Tutor: Henrice Altink
Module type: Explorations
Module Code: HIS00028I
This course explores the rise and fall of plantation slavery in the British Caribbean. As most of the slaves in the region worked on sugar plantations, considerable attention will be paid to the development of sugar plantations: their physical lay-out; the changes that they underwent over time in terms of technology, output and profits; and their management structure. The main focus of the course is on slave life. Not just the slaves’ working lives will be explored but also their material culture, family life, gender relations, and resistance against the slave system. Slaves interacted not just with slaveholders but also with non-slaveholding whites and free blacks. By exploring the slaves’ interaction with these various groups, the course will illustrate that the slave plantation was not, as some scholars of New World slavery have argued, a ‘closed authority system’. And finally, the course will address old and recent historical debates about sugar and slavery, such as the impact of slavery on the black family and the role that the decline of the sugar industry played in the abolition of slavery. Throughout the module, emphasis will be placed on the development of key skills in historical analysis through the use of primary and secondary sources.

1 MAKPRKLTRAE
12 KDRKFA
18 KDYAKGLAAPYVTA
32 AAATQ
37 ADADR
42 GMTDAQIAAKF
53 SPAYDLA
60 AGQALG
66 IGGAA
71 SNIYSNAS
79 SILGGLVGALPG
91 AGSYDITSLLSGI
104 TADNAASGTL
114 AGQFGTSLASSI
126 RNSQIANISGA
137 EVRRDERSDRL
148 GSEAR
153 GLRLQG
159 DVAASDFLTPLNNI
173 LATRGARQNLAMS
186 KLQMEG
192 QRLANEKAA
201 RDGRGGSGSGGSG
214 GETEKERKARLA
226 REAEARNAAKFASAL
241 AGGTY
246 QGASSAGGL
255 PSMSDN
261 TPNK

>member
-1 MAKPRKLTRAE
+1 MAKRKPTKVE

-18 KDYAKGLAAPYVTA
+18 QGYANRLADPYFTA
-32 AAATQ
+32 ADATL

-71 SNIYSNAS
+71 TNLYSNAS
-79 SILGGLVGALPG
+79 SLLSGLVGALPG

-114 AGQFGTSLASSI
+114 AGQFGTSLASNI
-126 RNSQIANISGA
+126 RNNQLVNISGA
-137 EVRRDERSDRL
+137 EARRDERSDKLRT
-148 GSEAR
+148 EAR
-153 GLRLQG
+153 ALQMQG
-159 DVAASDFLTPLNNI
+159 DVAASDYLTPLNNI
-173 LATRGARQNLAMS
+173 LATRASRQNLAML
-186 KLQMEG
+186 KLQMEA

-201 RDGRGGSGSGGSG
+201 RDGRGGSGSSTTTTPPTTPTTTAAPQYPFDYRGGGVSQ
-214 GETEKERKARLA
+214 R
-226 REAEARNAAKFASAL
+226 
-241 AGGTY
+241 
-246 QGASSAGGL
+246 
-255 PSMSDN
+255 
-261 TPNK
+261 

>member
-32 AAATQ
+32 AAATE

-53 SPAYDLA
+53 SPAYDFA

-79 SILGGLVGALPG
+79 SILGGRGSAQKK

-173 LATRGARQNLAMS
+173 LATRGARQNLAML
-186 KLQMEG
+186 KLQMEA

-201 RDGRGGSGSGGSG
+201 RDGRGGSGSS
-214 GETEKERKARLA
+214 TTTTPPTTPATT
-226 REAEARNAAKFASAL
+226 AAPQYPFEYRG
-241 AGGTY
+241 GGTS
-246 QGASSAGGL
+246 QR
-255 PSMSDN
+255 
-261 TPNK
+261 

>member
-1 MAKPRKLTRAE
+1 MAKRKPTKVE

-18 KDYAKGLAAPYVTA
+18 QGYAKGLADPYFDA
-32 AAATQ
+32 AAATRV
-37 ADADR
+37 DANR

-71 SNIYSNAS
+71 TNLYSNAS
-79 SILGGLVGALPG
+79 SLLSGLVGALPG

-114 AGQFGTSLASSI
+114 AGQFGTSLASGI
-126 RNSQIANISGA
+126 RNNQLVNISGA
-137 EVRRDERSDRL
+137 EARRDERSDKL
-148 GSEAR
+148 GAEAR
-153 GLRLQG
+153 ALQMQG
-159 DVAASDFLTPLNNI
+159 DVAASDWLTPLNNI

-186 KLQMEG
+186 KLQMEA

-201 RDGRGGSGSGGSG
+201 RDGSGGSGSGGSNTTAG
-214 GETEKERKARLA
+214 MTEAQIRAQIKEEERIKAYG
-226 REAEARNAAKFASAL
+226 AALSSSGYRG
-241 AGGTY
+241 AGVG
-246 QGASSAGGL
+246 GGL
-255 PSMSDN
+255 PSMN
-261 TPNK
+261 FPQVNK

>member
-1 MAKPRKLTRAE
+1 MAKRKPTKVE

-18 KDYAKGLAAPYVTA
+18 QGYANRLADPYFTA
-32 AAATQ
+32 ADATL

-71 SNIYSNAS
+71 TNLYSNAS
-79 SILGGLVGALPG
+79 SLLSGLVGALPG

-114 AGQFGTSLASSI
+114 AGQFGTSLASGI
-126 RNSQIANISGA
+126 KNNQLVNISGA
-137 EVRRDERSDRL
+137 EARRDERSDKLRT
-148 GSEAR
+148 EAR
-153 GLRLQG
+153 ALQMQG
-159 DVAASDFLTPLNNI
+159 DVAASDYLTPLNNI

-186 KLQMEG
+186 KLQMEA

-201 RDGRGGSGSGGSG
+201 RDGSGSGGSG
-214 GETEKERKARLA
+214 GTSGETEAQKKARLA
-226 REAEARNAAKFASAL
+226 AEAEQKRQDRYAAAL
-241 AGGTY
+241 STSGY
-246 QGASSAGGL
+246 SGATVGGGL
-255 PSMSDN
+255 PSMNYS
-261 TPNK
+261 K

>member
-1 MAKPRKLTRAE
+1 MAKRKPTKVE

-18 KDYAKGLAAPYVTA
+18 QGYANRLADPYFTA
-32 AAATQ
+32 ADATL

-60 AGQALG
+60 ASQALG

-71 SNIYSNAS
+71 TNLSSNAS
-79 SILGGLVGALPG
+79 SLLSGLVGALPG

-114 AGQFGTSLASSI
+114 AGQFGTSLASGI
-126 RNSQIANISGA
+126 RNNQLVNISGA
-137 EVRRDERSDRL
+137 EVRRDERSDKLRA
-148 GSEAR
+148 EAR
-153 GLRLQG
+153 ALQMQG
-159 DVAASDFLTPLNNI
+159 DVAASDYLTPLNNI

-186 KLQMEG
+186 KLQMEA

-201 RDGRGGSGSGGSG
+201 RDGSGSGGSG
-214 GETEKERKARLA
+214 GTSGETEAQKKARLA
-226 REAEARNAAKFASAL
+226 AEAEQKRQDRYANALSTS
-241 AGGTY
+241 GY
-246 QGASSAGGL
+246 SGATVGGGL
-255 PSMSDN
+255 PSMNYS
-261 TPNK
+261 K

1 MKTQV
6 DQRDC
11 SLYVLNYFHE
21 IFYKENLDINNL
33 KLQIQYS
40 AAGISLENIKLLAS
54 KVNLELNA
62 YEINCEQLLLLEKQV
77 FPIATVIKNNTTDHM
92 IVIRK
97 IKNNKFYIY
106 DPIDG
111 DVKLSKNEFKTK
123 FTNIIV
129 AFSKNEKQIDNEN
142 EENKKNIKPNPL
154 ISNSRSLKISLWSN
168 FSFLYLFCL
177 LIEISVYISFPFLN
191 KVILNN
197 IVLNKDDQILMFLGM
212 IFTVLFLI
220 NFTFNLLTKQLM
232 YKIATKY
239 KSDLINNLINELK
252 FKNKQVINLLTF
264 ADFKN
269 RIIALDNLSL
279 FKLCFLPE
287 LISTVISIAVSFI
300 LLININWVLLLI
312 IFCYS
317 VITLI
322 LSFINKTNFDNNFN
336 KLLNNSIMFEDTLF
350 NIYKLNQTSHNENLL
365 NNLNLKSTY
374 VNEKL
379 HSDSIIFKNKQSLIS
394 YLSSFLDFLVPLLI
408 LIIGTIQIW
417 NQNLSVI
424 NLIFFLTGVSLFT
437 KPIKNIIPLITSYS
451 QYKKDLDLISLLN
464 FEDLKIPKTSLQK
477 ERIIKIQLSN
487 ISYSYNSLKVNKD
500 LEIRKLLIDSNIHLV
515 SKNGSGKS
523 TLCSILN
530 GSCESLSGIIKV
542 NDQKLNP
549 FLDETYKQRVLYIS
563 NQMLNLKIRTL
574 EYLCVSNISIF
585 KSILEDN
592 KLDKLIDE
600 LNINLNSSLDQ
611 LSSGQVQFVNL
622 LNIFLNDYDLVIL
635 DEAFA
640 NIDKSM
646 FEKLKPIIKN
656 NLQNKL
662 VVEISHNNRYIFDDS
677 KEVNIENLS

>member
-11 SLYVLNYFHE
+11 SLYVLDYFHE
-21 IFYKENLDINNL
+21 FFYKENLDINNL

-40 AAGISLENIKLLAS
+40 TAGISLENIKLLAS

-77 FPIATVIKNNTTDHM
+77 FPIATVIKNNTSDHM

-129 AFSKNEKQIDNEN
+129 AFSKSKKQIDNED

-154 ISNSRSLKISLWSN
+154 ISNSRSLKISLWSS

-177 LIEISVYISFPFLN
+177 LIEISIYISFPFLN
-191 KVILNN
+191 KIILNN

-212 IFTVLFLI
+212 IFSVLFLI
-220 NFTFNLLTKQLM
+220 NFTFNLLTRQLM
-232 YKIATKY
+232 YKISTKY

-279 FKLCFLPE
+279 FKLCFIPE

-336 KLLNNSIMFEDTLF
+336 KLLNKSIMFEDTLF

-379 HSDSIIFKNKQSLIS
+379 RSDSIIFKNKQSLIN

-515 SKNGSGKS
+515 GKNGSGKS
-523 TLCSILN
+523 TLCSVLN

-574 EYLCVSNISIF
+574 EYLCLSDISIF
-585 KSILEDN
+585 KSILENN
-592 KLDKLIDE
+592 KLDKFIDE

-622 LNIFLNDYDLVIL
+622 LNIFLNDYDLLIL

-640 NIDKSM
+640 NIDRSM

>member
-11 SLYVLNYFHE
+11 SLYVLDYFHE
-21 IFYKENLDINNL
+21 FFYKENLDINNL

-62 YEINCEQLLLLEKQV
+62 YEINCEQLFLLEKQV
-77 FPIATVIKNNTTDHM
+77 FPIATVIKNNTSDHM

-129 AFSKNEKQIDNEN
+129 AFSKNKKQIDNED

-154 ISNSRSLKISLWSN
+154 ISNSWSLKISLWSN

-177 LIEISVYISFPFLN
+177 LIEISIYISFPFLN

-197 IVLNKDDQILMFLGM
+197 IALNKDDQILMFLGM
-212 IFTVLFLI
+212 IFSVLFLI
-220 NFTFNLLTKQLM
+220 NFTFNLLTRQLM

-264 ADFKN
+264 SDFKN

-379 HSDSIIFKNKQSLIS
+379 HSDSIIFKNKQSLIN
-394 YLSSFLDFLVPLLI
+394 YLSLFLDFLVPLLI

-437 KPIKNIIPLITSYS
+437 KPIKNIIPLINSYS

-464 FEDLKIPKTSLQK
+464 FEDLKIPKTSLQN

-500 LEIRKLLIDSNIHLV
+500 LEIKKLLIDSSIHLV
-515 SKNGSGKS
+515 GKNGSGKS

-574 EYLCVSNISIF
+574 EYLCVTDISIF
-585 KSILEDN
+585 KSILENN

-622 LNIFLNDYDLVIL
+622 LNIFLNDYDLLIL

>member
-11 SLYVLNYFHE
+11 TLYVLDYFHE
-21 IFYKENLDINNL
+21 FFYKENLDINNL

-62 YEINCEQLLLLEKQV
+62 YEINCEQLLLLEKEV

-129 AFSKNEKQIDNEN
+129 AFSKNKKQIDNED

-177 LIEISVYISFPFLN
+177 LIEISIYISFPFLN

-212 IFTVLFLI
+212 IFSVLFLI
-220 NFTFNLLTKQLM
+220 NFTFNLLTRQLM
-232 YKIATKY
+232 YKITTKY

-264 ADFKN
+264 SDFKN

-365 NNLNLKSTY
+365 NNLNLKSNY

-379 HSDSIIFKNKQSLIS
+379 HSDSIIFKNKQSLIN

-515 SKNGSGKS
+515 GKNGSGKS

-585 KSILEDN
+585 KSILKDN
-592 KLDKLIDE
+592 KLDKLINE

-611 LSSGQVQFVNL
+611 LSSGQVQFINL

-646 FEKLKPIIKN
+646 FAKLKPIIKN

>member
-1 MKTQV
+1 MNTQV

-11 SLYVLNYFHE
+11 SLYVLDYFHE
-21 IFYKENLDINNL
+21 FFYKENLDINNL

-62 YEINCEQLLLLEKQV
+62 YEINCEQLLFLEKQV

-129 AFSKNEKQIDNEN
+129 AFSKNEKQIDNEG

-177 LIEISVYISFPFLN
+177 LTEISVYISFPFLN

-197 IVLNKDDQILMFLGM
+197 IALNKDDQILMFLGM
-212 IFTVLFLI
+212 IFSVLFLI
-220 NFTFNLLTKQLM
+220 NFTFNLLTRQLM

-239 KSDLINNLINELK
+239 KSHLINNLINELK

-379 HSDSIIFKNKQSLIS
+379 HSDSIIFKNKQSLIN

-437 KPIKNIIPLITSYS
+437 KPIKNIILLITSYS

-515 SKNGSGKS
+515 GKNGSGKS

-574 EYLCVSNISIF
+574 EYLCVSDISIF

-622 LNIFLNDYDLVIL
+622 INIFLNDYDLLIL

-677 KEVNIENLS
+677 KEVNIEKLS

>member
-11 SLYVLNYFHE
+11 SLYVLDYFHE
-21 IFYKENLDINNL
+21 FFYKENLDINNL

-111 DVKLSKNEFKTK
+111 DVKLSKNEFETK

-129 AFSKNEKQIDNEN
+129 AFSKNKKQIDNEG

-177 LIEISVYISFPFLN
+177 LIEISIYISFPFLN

The seminar programme may deal with the following:
For the group project, students will decide upon one aspect of Caribbean slavery studied on this module and explain how they would present an analysis of it to an interest lay audience, for instance through a website, a TV or Radio programme, or a museum exhibition.
For more information, please visit the module catalogue.